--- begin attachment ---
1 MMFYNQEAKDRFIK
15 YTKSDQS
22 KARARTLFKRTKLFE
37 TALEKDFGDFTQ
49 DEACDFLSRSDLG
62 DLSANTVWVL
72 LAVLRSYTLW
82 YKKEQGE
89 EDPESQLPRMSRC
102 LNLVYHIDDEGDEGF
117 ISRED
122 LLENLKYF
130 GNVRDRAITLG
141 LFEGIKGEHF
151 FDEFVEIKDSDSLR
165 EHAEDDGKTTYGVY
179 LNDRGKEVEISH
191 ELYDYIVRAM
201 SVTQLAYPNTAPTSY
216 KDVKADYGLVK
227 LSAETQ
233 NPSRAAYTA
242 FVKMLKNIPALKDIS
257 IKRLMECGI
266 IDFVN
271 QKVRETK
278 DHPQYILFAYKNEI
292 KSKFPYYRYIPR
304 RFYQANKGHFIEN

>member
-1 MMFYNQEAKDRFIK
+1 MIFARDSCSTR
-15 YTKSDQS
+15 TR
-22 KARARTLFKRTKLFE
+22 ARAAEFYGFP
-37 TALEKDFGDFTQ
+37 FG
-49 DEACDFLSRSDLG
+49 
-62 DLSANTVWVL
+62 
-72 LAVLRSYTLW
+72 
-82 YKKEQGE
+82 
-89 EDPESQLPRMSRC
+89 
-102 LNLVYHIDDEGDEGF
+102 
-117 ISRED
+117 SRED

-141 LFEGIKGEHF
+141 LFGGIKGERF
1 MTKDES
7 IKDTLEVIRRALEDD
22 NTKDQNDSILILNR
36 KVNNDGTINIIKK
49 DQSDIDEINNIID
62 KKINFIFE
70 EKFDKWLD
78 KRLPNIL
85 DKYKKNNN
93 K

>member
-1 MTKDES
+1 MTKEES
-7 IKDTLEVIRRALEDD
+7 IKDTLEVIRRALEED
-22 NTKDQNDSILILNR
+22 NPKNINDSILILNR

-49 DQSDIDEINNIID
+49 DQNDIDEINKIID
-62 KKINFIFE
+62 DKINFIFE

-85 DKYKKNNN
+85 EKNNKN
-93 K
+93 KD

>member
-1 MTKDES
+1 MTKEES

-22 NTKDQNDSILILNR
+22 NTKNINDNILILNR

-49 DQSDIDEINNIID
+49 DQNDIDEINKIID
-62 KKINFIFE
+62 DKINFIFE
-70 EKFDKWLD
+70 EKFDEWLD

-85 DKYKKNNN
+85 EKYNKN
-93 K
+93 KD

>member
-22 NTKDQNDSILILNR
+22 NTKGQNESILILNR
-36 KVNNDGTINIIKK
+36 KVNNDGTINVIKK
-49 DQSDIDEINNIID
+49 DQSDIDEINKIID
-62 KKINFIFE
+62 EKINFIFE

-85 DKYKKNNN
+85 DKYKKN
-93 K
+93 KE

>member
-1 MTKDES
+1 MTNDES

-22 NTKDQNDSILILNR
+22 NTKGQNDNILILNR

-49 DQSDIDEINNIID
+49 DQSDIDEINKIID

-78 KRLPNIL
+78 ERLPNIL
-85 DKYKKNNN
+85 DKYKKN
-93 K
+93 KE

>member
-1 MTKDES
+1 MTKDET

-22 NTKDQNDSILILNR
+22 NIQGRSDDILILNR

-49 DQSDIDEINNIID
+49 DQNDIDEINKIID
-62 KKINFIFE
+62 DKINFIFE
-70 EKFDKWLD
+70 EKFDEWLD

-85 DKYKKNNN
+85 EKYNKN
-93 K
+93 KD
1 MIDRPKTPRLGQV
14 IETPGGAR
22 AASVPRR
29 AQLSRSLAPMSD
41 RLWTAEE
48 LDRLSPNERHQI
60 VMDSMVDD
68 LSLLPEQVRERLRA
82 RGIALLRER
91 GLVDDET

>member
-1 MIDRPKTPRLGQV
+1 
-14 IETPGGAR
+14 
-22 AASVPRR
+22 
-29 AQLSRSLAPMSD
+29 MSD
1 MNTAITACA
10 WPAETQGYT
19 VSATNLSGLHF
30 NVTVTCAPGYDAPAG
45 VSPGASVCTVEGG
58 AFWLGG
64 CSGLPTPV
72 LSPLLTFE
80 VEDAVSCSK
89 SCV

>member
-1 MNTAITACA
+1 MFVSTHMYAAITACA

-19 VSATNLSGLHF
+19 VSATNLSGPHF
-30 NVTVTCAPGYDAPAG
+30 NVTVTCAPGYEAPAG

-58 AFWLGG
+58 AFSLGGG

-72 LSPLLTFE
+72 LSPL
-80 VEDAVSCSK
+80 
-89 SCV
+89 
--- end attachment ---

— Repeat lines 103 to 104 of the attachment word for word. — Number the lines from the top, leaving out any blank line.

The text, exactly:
+62 EKINFIFE

-85 DKYKKNNN